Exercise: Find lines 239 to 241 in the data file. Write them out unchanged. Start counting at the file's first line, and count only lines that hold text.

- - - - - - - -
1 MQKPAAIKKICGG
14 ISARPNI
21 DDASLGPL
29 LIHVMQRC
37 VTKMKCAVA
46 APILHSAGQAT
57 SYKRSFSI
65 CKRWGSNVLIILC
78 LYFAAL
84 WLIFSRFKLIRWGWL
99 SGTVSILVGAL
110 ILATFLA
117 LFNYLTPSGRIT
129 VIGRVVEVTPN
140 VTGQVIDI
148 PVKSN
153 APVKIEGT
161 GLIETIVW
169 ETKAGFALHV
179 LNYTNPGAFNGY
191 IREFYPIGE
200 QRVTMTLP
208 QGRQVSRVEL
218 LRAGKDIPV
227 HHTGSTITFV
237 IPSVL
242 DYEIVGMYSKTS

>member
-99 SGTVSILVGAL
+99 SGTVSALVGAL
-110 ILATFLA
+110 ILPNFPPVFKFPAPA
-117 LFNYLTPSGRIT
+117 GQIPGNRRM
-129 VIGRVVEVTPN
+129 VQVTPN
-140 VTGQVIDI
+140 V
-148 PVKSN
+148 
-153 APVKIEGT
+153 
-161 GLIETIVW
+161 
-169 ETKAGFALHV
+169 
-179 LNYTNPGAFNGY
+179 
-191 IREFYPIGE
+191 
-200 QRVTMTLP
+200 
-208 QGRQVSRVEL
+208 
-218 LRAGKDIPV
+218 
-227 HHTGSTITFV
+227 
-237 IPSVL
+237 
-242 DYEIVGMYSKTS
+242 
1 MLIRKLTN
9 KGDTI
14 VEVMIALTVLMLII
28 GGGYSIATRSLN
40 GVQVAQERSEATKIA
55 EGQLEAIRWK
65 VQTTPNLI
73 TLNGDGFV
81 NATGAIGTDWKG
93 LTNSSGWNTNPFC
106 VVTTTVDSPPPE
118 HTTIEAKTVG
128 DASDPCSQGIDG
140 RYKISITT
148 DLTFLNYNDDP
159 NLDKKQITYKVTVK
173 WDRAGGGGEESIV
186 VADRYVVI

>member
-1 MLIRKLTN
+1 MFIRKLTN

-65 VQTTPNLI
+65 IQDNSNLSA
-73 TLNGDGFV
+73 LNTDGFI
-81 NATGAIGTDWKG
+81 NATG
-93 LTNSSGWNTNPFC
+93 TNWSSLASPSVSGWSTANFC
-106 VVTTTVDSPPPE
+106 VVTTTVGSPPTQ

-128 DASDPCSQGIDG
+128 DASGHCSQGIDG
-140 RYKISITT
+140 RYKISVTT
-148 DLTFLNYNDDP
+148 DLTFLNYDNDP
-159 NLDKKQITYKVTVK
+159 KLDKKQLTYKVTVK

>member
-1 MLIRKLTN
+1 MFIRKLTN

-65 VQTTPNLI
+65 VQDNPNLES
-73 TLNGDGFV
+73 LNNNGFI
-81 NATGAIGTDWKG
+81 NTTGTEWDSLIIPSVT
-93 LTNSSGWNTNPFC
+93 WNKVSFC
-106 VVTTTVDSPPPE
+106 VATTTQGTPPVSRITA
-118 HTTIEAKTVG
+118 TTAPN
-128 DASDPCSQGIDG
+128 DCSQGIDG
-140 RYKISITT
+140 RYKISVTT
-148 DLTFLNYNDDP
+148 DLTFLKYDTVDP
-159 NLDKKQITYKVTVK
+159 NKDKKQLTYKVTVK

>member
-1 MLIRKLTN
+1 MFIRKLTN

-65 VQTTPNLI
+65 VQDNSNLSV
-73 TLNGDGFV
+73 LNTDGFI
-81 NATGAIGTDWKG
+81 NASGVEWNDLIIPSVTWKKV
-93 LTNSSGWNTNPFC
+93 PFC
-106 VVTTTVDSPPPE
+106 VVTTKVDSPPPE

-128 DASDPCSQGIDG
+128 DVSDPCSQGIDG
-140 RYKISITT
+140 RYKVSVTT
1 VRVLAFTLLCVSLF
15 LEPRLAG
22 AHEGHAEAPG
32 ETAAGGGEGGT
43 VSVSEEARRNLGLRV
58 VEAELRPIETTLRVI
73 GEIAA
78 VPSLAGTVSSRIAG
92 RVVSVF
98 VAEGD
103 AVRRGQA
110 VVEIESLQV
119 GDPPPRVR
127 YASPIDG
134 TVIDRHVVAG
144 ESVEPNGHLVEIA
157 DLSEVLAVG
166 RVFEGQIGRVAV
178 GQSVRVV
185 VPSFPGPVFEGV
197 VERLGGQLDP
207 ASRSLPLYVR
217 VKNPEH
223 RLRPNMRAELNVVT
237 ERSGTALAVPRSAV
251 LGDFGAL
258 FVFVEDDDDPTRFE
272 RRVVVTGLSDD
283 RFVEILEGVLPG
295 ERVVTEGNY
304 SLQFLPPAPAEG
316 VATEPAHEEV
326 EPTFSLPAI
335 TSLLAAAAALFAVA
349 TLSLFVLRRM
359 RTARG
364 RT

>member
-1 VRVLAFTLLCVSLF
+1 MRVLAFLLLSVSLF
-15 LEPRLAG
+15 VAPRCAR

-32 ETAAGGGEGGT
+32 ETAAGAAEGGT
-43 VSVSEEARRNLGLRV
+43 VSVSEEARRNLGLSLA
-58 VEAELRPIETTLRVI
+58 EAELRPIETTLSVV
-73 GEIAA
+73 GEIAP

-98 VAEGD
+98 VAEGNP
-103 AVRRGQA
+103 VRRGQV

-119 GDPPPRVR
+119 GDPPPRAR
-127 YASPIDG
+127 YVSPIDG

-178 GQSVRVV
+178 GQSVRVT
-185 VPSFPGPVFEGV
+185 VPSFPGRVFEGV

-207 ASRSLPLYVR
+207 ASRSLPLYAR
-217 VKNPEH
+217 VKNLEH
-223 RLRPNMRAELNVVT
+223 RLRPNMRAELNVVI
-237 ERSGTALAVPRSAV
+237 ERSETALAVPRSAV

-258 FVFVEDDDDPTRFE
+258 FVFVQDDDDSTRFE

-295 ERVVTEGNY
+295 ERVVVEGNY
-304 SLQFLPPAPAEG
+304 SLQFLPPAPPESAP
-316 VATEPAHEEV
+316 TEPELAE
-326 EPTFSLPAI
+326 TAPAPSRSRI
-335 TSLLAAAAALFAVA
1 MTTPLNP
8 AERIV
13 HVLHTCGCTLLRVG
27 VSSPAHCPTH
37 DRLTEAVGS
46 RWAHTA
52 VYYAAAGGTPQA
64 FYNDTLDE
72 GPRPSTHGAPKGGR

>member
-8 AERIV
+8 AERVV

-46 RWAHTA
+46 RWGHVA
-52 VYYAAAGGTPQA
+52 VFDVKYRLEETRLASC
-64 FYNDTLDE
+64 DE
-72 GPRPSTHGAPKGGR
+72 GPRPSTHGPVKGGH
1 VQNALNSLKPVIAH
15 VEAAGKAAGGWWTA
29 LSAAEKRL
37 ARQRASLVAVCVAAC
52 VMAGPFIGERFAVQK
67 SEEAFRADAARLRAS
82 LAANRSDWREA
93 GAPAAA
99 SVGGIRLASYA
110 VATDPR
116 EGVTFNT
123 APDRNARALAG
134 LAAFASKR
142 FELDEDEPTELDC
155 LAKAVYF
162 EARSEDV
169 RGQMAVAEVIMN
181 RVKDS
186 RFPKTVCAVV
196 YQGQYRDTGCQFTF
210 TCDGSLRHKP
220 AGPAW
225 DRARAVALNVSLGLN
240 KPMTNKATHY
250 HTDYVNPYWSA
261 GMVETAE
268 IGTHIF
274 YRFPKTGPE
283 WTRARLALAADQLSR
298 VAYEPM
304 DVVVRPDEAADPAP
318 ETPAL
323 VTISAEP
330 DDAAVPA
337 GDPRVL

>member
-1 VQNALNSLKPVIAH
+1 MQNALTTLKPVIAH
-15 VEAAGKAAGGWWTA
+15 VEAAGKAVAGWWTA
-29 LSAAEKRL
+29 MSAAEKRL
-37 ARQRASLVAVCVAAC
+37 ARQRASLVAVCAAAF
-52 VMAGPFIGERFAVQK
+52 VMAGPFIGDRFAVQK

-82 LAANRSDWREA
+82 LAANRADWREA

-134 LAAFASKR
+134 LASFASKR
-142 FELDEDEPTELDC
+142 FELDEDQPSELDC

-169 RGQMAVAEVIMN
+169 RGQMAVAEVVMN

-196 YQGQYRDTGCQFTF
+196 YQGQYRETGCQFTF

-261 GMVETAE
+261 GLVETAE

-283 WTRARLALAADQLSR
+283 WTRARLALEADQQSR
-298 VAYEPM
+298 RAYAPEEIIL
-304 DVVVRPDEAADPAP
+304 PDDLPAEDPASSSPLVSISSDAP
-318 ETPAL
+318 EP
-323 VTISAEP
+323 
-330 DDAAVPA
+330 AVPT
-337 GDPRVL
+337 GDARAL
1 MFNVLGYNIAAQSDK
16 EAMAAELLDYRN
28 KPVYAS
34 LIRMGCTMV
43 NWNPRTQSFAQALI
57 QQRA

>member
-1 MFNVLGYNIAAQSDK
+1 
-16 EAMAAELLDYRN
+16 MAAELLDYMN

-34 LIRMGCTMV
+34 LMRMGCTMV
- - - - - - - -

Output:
-64 FYNDTLDE
+64 DE
-72 GPRPSTHGAPKGGR